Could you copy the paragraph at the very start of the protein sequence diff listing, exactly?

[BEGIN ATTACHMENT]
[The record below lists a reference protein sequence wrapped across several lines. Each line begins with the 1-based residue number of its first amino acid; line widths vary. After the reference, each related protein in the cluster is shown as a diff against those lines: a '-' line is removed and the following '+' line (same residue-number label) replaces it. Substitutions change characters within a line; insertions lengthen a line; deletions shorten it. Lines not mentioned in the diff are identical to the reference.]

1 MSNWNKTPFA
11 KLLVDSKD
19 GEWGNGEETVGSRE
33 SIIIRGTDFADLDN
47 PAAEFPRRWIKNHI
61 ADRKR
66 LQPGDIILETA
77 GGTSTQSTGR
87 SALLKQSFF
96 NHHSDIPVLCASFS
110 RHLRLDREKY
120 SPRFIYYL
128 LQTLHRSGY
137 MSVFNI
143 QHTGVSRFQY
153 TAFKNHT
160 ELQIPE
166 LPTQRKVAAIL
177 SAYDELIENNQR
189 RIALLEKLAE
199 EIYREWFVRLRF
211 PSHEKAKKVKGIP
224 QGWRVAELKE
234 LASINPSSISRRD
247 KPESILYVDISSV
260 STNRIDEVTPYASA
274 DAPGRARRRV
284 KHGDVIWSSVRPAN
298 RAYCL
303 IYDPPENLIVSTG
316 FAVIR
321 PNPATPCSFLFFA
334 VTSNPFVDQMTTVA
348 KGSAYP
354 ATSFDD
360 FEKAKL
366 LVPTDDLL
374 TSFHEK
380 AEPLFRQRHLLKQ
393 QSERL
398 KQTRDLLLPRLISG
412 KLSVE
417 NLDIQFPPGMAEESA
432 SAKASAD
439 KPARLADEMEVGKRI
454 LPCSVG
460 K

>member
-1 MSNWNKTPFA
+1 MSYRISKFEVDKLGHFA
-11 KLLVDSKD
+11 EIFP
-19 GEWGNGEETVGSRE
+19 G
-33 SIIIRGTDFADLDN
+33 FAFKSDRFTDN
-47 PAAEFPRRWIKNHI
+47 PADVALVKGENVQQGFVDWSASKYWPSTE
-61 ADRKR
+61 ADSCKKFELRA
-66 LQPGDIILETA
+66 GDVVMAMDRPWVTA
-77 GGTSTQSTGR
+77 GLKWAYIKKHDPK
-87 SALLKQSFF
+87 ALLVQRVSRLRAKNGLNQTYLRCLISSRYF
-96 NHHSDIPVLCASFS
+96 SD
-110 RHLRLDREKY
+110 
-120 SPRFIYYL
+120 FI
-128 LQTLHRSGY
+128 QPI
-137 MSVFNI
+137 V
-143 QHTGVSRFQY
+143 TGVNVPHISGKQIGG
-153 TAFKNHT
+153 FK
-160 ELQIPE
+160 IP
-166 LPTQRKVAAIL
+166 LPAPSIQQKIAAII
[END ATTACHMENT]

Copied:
[The record below lists a reference protein sequence wrapped across several lines. Each line begins with the 1-based residue number of its first amino acid; line widths vary. After the reference, each related protein in the cluster is shown as a diff against those lines: a '-' line is removed and the following '+' line (same residue-number label) replaces it. Substitutions change characters within a line; insertions lengthen a line; deletions shorten it. Lines not mentioned in the diff are identical to the reference.]